In order to access whether the amplicon used in this study is able to cover key SARS-CoV-2 mutations, we accessed Twelve COVID-19 positive samples (RT-PCR - Ct values below 25) derived from symptomatic patients of both Pernambuco (Northeast Brazil) and Amazonas (North Brazil) states that had been previously genomic sequenced (8). The study was approved by the local Ethical Committee (CAAE32333120.4.0000.5190). RNA extractions were performed in a BSL-3 facility laboratory with a robotic platform using the Maxwell® 16 Viral Total Nucleic Acid Purification Kit (Promega, Wisconsin-USA), following the manufacturer’s instructions. The molecular diagnosis of SARS-CoV-2 was performed using the Kit Molecular BioManguinhos SARS-CoV-2 (E/RP).
High Capacity cDNA Reverse-Transcription kit (Applied Biosystems) was used for reverse transcription, following the manufacturer’s instruction. Next, cDNA was subjected to PCR with Platinum Taq-polymerase (Invitrogen) and primers flanking the regions between the nucleotide positions 22797 and 23522 of the Wuhan (Wu-1) reference genome, covering key amino acid replacements commonly found in VOCs RBD domain of the Spike protein (76 Left: 5’-AGGGCAAACTGGAAAGATTGCT-3’ and 77 Right: 5’-CAGCCCCTATTAAACAGCCTGC-3’ designed by https://www.protocols.io/view/ncov-2019-sequencing-protocol-bbmuik6w). PCR conditions were: 98 °C for 5 minutes s, 98°C for 30 seconds, 59°C for 30 seconds and 72°C for 45 seconds during 35 cycles and final extension of 5 min at 72°C. Primer and magnesium chloride concentrations in the PCR were 0.2 µM and 1 mM, respectively. Amplified PCR products were verified in a 1.5% Agarose gel stained with Sybr Safe (Sigma-Aldrich), quantified in a NanoDrop OneC Microvolume UV-Vis Spectrophotometer (Thermo-Fischer, USA) and diluted to 30 ng/uL. Sequencing reactions were performed with BigDye Terminator v3.1 (Applied Biosystems) and ran in capillary electrophoresis (ABI 3500, Applied Biosystems). Contigs from forward and reverse strands were built and analyzed using the CodonCode aligner v3.7.1 software and figures were built using the Biorender platform. Samples were assigned to a lineage according to the mutational profile (Table 1).
According to the WGS, from the twelve COVID-19 samples evaluated, seven were from the B.1.1 lineage (non-VOC), three were P.2 and two were P.1. Remarkably, in a blind comparison to WGS (gold standard), all results from the Sanger sequencing method matched those from WGS method. The K417, E484 and N501Y mutations were identified in the P.1 cases and the E484K (in absence of the others) in the P.2 cases (Table 1).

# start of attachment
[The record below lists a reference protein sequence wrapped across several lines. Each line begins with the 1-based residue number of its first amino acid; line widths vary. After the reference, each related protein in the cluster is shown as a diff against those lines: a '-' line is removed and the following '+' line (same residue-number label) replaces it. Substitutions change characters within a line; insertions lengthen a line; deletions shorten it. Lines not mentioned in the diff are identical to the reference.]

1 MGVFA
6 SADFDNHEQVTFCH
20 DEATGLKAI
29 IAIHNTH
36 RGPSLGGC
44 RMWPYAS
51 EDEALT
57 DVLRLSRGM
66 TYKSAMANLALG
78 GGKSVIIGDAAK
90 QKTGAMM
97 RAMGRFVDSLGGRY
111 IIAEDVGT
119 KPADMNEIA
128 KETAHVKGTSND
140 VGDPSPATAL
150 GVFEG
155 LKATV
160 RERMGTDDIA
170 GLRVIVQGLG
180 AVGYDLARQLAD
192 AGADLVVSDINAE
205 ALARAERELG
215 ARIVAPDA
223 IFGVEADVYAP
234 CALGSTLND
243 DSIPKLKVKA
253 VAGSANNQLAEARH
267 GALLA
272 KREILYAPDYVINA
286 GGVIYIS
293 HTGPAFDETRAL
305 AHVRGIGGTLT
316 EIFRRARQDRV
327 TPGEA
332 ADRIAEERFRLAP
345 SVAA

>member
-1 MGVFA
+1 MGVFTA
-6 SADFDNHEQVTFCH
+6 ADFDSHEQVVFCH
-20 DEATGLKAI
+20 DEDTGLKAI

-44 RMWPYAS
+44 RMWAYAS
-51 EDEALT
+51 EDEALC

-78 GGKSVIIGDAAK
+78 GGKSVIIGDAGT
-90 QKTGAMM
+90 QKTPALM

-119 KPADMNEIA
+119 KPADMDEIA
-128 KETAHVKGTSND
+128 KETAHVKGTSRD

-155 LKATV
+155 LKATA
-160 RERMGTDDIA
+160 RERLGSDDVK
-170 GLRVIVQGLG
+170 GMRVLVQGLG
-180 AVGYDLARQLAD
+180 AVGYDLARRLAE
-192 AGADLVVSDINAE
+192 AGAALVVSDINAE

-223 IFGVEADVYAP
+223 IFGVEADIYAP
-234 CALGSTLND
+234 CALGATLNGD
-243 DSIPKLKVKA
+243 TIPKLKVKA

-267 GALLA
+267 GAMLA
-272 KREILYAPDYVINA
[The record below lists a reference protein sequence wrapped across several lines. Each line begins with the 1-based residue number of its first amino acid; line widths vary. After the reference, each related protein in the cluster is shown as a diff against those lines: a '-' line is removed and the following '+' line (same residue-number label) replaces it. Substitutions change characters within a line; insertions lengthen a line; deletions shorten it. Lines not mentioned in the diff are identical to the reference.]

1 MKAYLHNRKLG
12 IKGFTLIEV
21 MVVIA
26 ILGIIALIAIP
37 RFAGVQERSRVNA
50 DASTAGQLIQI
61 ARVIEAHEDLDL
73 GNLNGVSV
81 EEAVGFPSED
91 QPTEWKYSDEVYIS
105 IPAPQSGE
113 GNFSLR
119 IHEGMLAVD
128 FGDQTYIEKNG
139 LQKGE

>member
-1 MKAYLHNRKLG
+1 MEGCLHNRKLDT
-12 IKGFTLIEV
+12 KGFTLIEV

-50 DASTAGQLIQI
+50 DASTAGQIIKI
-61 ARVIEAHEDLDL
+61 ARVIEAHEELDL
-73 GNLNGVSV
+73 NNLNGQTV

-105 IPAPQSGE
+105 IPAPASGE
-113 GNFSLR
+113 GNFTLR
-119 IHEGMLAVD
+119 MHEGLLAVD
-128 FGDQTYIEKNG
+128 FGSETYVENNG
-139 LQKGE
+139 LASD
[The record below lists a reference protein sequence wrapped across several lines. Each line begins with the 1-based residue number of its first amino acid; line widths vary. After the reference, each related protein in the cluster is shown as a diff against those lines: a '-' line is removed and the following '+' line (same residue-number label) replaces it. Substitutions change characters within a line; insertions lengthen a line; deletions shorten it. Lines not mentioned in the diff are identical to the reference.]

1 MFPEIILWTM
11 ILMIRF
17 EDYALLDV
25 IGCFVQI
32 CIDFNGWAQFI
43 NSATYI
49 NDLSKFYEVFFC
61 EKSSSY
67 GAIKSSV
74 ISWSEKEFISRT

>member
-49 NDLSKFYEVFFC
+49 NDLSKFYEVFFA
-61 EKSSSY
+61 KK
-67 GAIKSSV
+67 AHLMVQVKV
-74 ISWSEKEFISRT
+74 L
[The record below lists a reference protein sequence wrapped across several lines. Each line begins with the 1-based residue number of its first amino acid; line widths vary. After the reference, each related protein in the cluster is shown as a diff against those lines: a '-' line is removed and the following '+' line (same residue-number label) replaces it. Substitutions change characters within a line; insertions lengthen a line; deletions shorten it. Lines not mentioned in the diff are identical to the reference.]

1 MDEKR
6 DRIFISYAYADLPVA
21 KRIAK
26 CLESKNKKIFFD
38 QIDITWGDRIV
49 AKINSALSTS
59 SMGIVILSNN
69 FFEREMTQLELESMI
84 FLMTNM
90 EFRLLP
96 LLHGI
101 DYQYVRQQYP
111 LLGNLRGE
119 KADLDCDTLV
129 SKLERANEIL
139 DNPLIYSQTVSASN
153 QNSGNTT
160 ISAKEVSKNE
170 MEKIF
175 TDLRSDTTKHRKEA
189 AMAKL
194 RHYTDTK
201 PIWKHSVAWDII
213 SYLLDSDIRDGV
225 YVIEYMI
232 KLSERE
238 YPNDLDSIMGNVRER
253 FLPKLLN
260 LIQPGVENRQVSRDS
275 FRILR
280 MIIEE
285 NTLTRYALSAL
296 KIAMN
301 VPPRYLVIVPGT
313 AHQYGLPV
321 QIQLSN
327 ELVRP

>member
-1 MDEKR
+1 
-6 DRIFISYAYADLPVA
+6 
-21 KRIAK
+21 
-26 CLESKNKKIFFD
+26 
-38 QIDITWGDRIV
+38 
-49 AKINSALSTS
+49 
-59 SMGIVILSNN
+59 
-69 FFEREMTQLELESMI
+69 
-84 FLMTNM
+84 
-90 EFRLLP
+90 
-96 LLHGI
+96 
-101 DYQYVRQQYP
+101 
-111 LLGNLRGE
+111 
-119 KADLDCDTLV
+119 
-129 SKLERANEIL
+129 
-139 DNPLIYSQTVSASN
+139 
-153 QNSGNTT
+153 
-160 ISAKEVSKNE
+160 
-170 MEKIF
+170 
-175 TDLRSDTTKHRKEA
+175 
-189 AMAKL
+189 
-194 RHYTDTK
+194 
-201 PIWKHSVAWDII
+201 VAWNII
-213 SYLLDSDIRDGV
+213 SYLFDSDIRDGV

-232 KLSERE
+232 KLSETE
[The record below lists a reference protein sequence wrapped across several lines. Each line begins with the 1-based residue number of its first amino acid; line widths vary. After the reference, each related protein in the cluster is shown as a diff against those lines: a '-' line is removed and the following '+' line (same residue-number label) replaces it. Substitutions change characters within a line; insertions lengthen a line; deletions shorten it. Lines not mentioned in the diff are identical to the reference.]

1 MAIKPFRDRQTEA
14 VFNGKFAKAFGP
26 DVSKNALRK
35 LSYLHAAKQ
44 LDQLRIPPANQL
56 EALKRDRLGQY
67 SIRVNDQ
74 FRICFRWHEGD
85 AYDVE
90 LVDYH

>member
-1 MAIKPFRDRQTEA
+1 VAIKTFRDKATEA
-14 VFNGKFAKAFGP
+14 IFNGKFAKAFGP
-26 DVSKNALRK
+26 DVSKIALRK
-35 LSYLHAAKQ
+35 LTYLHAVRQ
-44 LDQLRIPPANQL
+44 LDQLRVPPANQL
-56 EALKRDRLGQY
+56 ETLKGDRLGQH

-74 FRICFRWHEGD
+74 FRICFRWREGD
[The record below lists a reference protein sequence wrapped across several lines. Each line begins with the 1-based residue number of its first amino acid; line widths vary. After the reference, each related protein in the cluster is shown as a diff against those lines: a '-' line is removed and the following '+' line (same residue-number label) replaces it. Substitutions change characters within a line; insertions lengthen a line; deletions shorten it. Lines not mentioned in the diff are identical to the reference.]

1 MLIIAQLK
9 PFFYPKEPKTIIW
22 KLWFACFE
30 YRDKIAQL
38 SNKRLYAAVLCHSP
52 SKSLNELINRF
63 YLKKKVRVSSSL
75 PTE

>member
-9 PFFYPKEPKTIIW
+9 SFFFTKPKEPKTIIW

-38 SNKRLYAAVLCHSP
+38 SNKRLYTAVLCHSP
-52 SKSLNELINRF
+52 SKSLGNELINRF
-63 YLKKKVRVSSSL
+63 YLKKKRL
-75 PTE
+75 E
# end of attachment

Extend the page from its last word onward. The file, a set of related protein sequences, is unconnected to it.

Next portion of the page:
Within the sequencing of a single 725 base pairs PCR fragment (Figure 1), this approach could successfully detect VOC-associated mutations and correctly classify samples according to the WGS data. Moreover, the flanked region also covers other relevant circulating RBD mutations (Figure 1) and potentially, new mutations that have not been identified yet. Together, these features overcome some of the limitations of allelic-specific PCR methods, such as the need of one specific probe or primer for each mutation to be evaluated and previous knowledge of the circulating mutations (10). Furthermore, high-quality electropherograms were obtained without a PCR purification step, reducing costs and time of sample processing, which is particularly useful for large-scale application of the method. Another advantage of this approach is that primers can be easily adjusted without major protocol modifications, in case newly described mutations need to be detected. On the other hand, it is important to highlight that Sanger sequencing is normally more time consuming than allelic-specific RT-PCR and hence with a comparative reduced scaling capacity, but it brings some advantages such as more genetic data that helps to tease apart different VOCs and the possibility of detecting new emerging RBD mutations.
It is important to highlight that this approach does not substitute WGS and other PCR-based assays and could be used in combination to further validate the VOCs results mainly with WGS to uncover other important mutation at the SAR-CoV-2 genome, but it will allows a much broader network of laboratories to perform molecular surveillance of SARS-CoV-2 VOCs, reporting results within a shorter time frame and in larger amounts, which is of utmost importance in the context of rapid public health decisions in a fast evolving worldwide pandemic.